Case: Committee for Public Counsel Services v. Chief Justice of the Trial Court

20-12926 | Massachusetts state trial court

Filed Date: March 24, 2020

Case Ongoing

Clearinghouse coding complete

Case Summary

COVID-19 Summary: This is an emergency petition to the Massachusetts Supreme Judicial Court seeking, among other responses, releases of many prisoners. On April 3, the court held that certain detainees were entitled a rebuttable presumption of release and to an expedited hearing within two business days on their motions for reconsideration of bail and required weekly reporting. The plaintiffs sought reconsideration, asking the court for further measures, but the Supreme Judicial Court affirmed …

COVID-19 Summary: This is an emergency petition to the Massachusetts Supreme Judicial Court seeking, among other responses, releases of many prisoners. On April 3, the court held that certain detainees were entitled a rebuttable presumption of release and to an expedited hearing within two business days on their motions for reconsideration of bail and required weekly reporting. The plaintiffs sought reconsideration, asking the court for further measures, but the Supreme Judicial Court affirmed their prior decision. The defendants now file weekly status reports with the court.


On March 24, 2020, the ACLU of Massachusetts, along with the Committee for Public Counsel Services and the Massachusetts Association of Criminal Defense Lawyers, filed this emergency petition asking the Supreme Judicial Court of Massachusetts to take immediate action to limit the outbreak of COVID-19 in Massachusetts correctional facilities. Specifically, the petitioners asked that the Court exercise its superintendence powers under state law to: 1) reduce the volume of those entering Massachusetts correctional facilities by requiring trial courts to weigh the threat of COVID-19 when analyzing the need for pretrial detention; 2) order release of those held pretrial who do not pose a public safety risk; and 3) deem served the sentences of those who are vulnerable to COVID-19, near the end of their sentence, eligible for parole, or who do not pose a threat to the public. The petitioners named the Chief Justice of the Trial Court as respondent.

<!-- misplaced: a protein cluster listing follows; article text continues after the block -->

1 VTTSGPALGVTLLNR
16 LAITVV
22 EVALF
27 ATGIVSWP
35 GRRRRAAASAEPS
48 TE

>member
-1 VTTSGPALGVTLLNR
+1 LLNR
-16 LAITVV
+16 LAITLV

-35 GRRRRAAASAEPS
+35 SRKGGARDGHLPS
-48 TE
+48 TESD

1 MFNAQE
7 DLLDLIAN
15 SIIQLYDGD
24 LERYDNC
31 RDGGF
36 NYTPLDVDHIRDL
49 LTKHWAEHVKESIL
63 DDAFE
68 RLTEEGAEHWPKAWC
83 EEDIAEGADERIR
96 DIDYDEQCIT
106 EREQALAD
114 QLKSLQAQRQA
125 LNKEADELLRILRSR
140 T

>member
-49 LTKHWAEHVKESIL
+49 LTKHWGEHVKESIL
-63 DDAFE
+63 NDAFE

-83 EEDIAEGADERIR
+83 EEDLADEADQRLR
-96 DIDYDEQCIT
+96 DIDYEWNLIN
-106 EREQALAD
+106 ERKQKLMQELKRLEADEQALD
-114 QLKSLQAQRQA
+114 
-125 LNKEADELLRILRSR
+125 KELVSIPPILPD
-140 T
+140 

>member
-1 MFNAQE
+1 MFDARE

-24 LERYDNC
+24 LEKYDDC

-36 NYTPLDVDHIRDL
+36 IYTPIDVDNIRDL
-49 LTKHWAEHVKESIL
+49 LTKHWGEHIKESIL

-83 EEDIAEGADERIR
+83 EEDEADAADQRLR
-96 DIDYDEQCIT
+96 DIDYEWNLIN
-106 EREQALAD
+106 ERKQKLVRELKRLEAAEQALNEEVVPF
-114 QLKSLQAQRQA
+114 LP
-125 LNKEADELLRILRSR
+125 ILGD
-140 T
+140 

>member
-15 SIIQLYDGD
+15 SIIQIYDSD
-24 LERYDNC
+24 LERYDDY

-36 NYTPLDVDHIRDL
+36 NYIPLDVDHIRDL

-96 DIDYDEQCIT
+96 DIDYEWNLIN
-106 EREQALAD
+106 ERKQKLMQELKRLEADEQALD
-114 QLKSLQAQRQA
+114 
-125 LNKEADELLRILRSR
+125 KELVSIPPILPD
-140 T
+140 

The petitioners argued that the exercise of the Court’s supervisory powers was “necessary to protect substantive rights.” They claimed that subjecting non-dangerous prisoners to a likely outbreak of COVID-19 violated the Eighth Amendment and Massachusetts prohibition on cruel and unusual punishment. In addition, they claimed that continuing detention during the COVID-19 pandemic did not comport with substantive and procedural due process as guaranteed by the Fourteenth Amendment and the analogous state provision.

Just prior to the filing of the petition, three incarcerated individuals and one officer received positive COVID-19 diagnoses in Massachusetts. In response to this pandemic, the Supreme Judicial Court had already closed courthouses, canceled trials, and ordered hearings by videoconference.

On March 25, the Court ordered that the petitioners add the following parties as respondents: the Department of Correction; each county Sheriff; each District Attorney; the Parole Board; and the Attorney General.

On March 25, the Middlesex District Attorney filed a response to the petitioner’s request for relief. The party expressed concern for unconditional release and advocated for the court to immediately convene an emergency committee involving various stakeholders. On March 27, the Berkshire District Attorney also filed a response brief, opposing a potential decarceration order from the Supreme Judicial Court but supporting the appointment of the Special Master.

On the same day, the Bristol District Attorney responded and requested that the court dismiss petitioners claim. Similarly, sheriffs of 14 counties requested that the court deny the petition, arguing that continuing detention did not violate the Eighth Amendment or analogous state provisions, the petitioners failed to exhaust administrative remedies, and the remedy would pose potential harm to public safety. In contrast, the Suffolk District Attorney’s March 27 response brief expressed support for the relief sought by the petitioners. On March 28, the Attorney General filed a brief requesting that the court adheres to certain principles in fashioning relief.